For Africa, ‘Loss and Damage’ Funding Is a Step Toward Climate Justice

For Africa, ‘Loss and Damage’ Funding Is a Step Toward Climate Justice
A demonstrator holds a sign that reads “Pay up, Clean up, Shut up” during a protest at the COP27 U.N. Climate Change Conference, in Sharm el-Sheikh, Egypt, Nov. 12, 2022 (AP photo by Peter Dejong).

The United Nations COP27 Climate Change Summit concluded Sunday in Sharm el-Sheikh, Egypt, after a two-day extension led to a breakthrough in negotiations to set up a “loss and damage” fund. The demand for the fund—by which rich, industrialized countries from the Global North will compensate developing countries for the historical impacts of climate change that cannot be avoided by either mitigation or adaptation—was considered non-negotiable by countries in the Global South. After hours of tense negotiations that included threats to withdraw from the talks, the two sides struck a deal that will provide assistance to the nations worst hit by climate change, without any assumption of liability by the funding states.

For countries in Africa, which is disproportionately affected by the global climate crisis despite being responsible for the lowest historical output of greenhouse gas emissions, the agreement to allocate loss-and-damage financing is hopefully the first of many necessary steps toward a fairer climate transition. The agreement represents a significant milestone in international climate diplomacy. The most vulnerable countries in the world have advocated for climate compensation ever since the U.N. Framework Convention on Climate Change was opened for signature three decades ago. Last year, a proposal to create a dedicated body for loss-and-damage financing was blocked by wealthier nations at the COP26 conference in Glasgow, and the issue was initially not even on the agenda for this year’s COP27 conference. But pressure from developing countries led to it being formally discussed for the first time, a concession that eventually led to Sunday’s agreement.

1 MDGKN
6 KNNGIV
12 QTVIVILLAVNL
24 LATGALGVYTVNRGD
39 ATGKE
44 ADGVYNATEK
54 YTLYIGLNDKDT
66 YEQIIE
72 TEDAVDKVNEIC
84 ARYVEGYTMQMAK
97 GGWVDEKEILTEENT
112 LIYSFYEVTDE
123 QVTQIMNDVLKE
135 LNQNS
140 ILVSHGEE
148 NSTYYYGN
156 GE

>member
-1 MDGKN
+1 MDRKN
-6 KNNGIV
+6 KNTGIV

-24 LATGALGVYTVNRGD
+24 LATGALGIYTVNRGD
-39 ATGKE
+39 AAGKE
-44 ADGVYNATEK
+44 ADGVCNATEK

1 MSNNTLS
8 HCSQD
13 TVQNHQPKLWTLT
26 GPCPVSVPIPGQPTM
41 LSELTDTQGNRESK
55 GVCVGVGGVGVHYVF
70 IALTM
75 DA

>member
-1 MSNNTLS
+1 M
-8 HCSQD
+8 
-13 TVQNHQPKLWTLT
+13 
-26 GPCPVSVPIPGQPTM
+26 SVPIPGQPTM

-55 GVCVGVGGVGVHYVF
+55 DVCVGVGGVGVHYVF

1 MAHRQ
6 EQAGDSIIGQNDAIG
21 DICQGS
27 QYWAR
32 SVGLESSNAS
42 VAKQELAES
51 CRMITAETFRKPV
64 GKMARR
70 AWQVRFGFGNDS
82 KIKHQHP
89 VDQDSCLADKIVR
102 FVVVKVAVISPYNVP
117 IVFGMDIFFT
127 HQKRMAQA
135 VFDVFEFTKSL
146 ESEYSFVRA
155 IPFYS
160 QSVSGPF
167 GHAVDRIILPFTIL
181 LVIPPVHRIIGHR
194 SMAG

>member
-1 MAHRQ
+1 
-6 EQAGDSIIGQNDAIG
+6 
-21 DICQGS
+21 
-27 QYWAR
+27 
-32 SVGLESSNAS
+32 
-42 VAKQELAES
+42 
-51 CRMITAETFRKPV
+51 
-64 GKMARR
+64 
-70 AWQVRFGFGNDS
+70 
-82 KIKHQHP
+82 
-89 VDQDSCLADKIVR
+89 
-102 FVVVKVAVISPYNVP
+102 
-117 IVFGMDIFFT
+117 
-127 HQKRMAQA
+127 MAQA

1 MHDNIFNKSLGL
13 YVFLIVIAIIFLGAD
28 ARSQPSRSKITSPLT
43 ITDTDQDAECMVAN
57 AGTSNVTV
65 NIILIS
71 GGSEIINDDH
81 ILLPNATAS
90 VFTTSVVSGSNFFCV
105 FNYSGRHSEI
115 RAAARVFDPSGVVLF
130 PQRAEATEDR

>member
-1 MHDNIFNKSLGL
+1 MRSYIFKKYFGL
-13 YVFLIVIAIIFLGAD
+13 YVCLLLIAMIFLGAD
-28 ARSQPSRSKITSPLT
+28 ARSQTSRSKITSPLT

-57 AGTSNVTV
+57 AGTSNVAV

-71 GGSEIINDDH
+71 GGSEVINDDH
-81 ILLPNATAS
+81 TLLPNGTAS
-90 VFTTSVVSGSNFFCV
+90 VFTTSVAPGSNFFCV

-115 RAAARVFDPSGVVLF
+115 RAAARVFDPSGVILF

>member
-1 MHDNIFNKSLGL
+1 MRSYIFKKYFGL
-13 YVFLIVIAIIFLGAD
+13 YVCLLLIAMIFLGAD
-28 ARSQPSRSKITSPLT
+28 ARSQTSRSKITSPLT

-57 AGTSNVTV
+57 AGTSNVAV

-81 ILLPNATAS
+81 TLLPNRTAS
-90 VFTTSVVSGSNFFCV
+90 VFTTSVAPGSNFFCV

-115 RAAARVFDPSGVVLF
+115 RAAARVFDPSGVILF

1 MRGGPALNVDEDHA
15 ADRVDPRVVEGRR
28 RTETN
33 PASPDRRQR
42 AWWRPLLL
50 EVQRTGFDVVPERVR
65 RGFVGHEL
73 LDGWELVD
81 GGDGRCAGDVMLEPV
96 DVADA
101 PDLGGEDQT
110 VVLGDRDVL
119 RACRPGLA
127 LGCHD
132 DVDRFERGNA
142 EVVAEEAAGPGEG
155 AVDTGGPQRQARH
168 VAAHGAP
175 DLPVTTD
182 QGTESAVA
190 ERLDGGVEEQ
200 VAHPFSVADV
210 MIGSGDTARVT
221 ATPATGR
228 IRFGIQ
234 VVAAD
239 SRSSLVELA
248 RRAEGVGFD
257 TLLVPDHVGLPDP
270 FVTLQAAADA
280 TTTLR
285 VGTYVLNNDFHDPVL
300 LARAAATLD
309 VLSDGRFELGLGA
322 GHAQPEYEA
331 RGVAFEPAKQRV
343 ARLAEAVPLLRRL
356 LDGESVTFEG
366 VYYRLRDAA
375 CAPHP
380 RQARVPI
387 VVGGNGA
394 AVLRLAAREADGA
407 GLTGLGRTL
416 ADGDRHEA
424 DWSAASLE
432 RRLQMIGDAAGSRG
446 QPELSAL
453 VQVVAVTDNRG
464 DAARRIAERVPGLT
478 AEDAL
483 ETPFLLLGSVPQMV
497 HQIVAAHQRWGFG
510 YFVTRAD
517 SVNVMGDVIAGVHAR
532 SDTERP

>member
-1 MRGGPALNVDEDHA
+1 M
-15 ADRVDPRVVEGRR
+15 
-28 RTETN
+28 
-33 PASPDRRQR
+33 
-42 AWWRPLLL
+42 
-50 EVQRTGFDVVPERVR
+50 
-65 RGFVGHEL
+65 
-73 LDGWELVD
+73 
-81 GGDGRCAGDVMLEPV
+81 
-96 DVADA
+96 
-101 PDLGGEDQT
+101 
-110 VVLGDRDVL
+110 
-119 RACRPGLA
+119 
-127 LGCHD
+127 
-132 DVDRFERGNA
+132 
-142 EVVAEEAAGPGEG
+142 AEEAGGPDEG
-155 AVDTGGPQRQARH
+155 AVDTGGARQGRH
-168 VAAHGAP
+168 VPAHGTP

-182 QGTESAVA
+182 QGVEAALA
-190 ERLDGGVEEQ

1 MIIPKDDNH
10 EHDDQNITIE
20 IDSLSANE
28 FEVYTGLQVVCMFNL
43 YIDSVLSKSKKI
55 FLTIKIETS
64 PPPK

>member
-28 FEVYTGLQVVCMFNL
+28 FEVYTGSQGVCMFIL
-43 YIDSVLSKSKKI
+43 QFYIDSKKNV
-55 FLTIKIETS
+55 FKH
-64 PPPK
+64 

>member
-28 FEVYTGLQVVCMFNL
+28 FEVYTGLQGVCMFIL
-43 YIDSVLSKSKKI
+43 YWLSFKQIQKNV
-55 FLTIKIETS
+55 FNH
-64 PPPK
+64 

U.N. Secretary-General Antonio Guterres welcomed the decision to create the fund, calling it “a much-needed political signal to rebuild broken trust.” His sentiments were echoed by Sameh Shoukry, the Egyptian foreign minister and president of the COP27 climate summit, who said that the assembled delegates “rose to the occasion” and “listened to the calls of anguish and despair.” For a broad section of activists and civil society groups across Africa, scaling up financing for loss and damage, but also for adaptation and mitigation efforts, was the top priority coming into COP27. In a year that has seen numerous extreme weather events across the continent—including devastating floods in the west, cyclones in the south and a ghastly drought that is driving food insecurity in the Horn of Africa—the need for urgent action couldn’t be any starker.

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